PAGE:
Almogy, G., Cohen, N., Stöcker, S. and Stone, L. (2002) Immune response and virus population composition: HIV as a case study. Proceedings of the Royal Society B: Biological Sciences, 269 (1493). pp. 809-815. ISSN 1471-2954Full text available as:
Based on the current understanding of the immune response, we present what we believe to be a new model of intrahost virus dynamics. The model takes into account the relationship between virus replication rate and the level of antigen displayed by infected cells, and shows how the cell-directed immune response controls both virus load and virus replication rate. In contrast to conventional wisdom, it shows that the predominant virus variant does not necessarily have the highest replication rate. A strong immune response produces a selective advantage for latent viruses, whereas a deteriorating immune response invites in viruses of higher replication rates. The model is analysed in light of the well-studied HIV/AIDS disease progression, and shows how a wide range of major, seemingly unrelated issues in the study of HIV may be accounted for in a simple and uni® ed manner.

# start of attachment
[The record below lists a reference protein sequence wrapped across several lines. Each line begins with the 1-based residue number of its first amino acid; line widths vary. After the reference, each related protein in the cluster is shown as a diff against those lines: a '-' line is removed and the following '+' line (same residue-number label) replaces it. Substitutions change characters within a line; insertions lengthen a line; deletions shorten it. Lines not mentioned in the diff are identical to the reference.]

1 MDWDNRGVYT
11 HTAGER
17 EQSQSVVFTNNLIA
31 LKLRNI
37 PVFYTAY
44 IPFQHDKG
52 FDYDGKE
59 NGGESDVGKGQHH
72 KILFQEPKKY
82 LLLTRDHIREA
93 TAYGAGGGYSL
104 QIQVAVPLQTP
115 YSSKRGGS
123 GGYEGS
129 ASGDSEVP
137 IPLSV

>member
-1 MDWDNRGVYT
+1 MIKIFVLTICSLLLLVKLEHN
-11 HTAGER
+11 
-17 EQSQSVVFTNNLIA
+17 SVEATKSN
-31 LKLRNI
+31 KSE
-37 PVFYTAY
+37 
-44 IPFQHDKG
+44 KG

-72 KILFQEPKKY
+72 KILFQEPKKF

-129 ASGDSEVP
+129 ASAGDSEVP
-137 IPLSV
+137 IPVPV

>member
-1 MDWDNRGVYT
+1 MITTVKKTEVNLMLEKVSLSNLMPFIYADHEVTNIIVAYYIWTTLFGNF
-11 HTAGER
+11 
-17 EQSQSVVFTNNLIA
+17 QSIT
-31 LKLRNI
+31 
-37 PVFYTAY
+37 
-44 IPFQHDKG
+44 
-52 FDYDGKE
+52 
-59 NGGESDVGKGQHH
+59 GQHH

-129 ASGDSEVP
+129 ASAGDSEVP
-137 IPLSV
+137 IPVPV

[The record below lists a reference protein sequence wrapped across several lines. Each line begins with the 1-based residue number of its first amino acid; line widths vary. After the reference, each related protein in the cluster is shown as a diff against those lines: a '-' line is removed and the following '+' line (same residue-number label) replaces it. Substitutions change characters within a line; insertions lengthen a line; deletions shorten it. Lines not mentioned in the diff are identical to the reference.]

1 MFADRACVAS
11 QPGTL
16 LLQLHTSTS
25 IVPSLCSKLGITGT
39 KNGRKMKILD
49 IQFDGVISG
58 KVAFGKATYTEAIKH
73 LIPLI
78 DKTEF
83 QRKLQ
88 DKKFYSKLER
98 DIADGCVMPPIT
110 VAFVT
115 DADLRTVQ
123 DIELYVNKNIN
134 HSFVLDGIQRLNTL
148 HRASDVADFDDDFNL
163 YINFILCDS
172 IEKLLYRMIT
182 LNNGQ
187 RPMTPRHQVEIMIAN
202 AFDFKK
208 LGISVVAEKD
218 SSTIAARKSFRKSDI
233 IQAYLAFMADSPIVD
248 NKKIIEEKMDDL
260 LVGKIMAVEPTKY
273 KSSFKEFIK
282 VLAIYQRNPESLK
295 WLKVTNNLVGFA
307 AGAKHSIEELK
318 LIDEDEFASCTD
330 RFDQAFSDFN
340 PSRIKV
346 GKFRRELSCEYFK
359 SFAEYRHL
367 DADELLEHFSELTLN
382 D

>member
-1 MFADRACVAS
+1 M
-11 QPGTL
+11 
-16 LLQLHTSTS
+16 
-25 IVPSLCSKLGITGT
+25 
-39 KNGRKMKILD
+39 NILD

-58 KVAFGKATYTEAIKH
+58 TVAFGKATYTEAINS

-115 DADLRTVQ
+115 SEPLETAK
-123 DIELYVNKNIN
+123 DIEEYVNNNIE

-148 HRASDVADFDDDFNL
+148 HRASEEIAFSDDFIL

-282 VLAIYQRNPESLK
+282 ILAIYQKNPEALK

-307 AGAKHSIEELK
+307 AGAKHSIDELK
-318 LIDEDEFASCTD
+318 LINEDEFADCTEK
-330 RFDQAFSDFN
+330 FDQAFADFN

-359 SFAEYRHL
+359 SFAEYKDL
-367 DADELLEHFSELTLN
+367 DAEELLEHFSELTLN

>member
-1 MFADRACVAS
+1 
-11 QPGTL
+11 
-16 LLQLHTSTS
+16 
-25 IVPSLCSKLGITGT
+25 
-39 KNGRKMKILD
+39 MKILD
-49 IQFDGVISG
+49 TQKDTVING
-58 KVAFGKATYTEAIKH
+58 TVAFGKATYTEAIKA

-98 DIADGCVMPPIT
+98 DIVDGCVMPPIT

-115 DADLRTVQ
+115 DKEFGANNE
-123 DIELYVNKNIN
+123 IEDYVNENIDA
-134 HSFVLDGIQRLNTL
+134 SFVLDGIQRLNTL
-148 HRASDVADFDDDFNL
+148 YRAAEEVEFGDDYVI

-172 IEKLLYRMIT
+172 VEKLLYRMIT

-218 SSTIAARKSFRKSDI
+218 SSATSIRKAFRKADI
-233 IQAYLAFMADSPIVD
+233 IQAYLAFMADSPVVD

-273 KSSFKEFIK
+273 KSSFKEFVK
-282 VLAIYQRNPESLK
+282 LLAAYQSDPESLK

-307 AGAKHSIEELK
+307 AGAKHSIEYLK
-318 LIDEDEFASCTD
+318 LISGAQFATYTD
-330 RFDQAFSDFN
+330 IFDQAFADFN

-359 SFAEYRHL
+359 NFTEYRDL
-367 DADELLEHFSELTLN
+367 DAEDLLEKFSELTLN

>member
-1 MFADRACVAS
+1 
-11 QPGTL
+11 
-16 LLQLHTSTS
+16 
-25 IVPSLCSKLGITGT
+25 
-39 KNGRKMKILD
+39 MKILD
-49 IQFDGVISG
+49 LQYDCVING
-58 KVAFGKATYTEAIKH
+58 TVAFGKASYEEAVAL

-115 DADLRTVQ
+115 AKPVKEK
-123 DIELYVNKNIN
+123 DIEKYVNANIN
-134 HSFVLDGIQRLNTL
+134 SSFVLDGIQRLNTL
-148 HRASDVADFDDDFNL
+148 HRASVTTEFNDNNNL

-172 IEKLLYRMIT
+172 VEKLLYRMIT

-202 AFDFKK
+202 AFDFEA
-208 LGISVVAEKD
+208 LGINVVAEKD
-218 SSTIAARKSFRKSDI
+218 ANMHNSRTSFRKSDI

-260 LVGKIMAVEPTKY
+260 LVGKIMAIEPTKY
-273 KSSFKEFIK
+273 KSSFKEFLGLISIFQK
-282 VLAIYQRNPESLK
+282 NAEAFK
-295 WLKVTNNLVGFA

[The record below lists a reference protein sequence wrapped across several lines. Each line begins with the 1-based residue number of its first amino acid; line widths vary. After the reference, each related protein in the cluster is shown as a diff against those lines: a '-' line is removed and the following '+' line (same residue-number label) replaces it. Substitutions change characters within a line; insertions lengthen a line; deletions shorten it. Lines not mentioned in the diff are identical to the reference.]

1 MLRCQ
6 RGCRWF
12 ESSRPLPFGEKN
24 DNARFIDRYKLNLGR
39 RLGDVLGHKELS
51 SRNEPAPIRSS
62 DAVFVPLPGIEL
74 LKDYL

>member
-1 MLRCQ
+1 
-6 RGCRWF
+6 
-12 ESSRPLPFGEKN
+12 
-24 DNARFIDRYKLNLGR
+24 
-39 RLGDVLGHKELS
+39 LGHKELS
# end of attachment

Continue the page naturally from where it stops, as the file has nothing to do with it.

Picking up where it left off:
|Keywords:||HIV; AIDS; evolution of virulence; immune response; model; virus dynamics|
|Institution:||The University of Leeds|
|Academic Units:||The University of Leeds > Faculty of Engineering (Leeds) > School of Computing (Leeds)|
|Depositing User:||Miss Jamie Grant|
|Date Deposited:||12 Mar 2009 18:35|
|Last Modified:||09 Jun 2014 16:19|